- What’s going on in the background of the scene?
- Are there interesting foreground elements that will improve the image?
When composing your candid photographs, the above questions are just a few considerations to make.
Good light will of course give you a better shot, so you need to be strategic on how the light interacts with the subject. On the one side, some wonderfully dramatic silhouetted candid portraits can be rendered by a backlit scene. Front-lighting, on the other hand, will make the emotions on the face of the person much more prominent.
Try to avoid taking everything from the eye level with respect to the view angle. With high-angle and low-angle candid photos, there’s something to tell as they elevate the image’s casual existence.
For instance, shooting a child’s portrait from their eye level as opposed to yours, invites the viewer to explore from their point of view the world of the child.
It is important to pay attention, as with any portrait, to what is happening in the background of a candid shot.
There are some important elements that you might want to concentrate on? Is the background unattractive and is it appropriate to blur? Are there distracting features (i.e. tree branches) to be framed from the shot?
It can be difficult to account for everything going on in the scene while taking off – the-cuff pictures like this. With practice, however, you will learn how to notice background elements and use them for an improved shot to your advantage (or eliminate them).
Finally, while watching the scene, keep your eyes out for elements of the foreground that can add visual appeal to the shot.
For example, shooting through something – a plant or a crowd of people-creates a clear photo with more depth and dimension. In fact, shooting through something adds to the photo’s candid nature, as if you captured the moment you went through without the subjects having any idea that you were with your camera there.
Take your camera everywhere
Candid photography is about capturing the moment. So, hold your camera out at a moment’s notice and always be ready.
Whether it’s wearing it with a shoulder strap or a sling strap, a wrist strap or a camera belt, just make sure your camera is ready to fire to get the picture.
Probably the best way to take photographs spontaneously is to always be prepared to do so. I have a DSLR that I take out when I’m on a shoot, but I like to bring a quality point and shoots and a shooting camera that I can pull out at a moment’s notice to catch the many opportunities that life provides us with for a good photo.
Also carrry your smartphone with you helps people to be more comfortable with taking their pictures. I think my friends and family already expect me to have my camera out so when I fire it up, it’s not a cue to pose, but it’s a normal part of our relationship–it means they’re comfortable and the pictures are perfect.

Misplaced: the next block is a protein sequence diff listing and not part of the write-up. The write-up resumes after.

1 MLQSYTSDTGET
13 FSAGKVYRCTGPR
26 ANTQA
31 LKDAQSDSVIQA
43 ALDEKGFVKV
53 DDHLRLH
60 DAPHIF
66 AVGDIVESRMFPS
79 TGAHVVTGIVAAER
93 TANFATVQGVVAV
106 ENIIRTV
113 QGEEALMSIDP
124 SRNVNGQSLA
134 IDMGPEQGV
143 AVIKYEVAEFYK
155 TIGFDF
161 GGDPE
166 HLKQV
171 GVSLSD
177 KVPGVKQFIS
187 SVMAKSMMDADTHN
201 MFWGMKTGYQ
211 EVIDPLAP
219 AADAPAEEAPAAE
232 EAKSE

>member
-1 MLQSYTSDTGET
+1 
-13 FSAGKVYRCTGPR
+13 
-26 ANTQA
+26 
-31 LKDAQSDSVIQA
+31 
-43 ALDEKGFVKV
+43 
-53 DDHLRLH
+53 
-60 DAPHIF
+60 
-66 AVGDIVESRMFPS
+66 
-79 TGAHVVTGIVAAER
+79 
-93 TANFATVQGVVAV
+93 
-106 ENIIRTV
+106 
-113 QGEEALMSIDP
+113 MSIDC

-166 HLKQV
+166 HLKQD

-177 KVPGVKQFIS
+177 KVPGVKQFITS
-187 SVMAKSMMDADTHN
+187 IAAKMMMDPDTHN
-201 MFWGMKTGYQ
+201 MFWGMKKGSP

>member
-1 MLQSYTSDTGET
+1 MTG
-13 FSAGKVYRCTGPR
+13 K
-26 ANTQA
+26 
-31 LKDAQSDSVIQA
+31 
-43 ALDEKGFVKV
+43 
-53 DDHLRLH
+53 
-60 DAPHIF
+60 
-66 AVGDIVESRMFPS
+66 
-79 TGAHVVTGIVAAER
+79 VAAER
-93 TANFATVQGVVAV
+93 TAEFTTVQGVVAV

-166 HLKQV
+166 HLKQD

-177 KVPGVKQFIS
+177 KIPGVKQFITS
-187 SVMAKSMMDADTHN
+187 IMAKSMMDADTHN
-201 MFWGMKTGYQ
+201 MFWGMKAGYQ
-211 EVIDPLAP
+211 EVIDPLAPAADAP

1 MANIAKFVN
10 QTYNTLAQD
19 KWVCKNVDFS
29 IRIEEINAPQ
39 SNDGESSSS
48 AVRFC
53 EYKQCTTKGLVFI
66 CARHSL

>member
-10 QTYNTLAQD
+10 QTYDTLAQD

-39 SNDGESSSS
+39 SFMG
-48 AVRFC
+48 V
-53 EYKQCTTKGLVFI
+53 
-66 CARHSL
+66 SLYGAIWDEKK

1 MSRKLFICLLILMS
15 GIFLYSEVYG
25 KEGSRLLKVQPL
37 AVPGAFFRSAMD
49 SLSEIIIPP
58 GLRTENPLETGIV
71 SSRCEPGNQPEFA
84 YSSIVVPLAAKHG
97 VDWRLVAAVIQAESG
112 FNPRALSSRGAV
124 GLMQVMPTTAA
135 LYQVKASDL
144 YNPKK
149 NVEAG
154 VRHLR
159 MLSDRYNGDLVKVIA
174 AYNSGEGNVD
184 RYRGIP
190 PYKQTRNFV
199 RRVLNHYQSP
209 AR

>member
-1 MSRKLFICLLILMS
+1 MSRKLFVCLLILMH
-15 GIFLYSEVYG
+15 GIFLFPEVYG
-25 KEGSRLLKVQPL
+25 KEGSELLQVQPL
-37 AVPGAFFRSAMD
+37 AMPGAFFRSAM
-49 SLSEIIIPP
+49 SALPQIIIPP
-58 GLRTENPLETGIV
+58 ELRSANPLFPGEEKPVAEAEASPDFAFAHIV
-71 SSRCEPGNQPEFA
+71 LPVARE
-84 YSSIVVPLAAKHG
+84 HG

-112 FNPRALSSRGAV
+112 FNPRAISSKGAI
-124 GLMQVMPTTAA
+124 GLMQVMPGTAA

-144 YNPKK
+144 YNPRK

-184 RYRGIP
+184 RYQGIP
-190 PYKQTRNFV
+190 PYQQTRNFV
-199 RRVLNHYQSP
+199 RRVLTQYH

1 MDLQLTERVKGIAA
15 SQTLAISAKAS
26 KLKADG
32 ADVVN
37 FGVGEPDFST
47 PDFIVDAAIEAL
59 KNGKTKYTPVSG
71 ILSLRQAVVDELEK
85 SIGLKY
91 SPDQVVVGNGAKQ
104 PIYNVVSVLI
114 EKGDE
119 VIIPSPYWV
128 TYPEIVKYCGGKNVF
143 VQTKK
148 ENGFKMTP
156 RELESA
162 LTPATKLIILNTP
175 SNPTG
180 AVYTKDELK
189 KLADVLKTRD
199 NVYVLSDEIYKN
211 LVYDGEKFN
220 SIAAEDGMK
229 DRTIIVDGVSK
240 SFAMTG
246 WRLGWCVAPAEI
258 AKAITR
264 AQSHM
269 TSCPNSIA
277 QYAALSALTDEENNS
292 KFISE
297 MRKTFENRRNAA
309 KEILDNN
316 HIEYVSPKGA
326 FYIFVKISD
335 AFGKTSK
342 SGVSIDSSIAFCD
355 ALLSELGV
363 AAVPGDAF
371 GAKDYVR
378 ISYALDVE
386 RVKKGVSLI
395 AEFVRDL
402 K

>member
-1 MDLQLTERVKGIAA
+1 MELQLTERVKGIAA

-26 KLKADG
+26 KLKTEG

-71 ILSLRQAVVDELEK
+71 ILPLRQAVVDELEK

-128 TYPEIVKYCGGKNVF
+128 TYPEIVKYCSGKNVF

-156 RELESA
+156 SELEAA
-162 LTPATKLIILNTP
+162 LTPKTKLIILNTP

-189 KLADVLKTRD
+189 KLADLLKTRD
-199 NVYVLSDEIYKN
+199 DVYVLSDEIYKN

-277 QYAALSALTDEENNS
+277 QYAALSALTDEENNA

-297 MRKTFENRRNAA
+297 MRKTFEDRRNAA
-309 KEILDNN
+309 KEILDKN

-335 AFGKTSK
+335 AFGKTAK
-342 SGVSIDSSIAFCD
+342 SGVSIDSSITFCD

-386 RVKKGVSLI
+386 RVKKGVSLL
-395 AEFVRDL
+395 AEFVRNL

Suggested camera settings
Since every circumstance of candid photography is different, there are no hard and fast rules for the ideal setting of the camera.
There are some general rules that you can obey to get the shots of the highest quality, though:
- Minimize the ISO as far as possible in order to eliminate the shot’s optical noise.
- You will need to use a faster shutter speed if you want to freeze action. For example, children playing can require a 1/250 second shutter or faster.
- Open the aperture to blur the context. As noted above, there will be moments when the backdrop is ugly or distracting, so it will be helpful to reduce the depth of field by shooting with a wide aperture (i.e., f/1.8).
- In lieu of manual mode, use aperture priority mode or shutter priority mode. Manual mode is often too slow as all three exposure settings have to be changed. In low-light conditions, use aperture priority mode and shutter priority mode in action situations.
- Keep your camera on the autofocus of a single shot unless there is a lot of action. Turn to continuous autofocus in this case to allow the camera to monitor moving objects continuously.
- Use a Long Zoom. Clearly, the further away you are from your subject, the less likely they are to know that you are photographing them and the more normal and comfortable they are going to act. Using a telephoto lens or longzoom helps you to film your personal space from outside but maintain the feeling of intimacy in your shot.
Nothing will ruin a candid photo’s atmosphere like a bright, harsh flash in the face of the subject.
This kind of light always looks completely abnormal, which is why I suggested that you pay attention to how the light interacts with the subject matter.
If there is no ton of light, open the opening to let more light in, slow down the shutter speed to increase the duration of light that hits the sensor, or increase the ISO (or do all three!). Learn how the exposure triangle works by controlling the aperture, shutter speed, and ISO to get a well-exposed shot.
Maybe the most obvious way you can show that you’re photographing them to another person is to use a light. There is nothing in the eyes like a blinding light flash to ruin the moment. When possible (and not always) try to shoot without the flash if you are looking for images that are candid.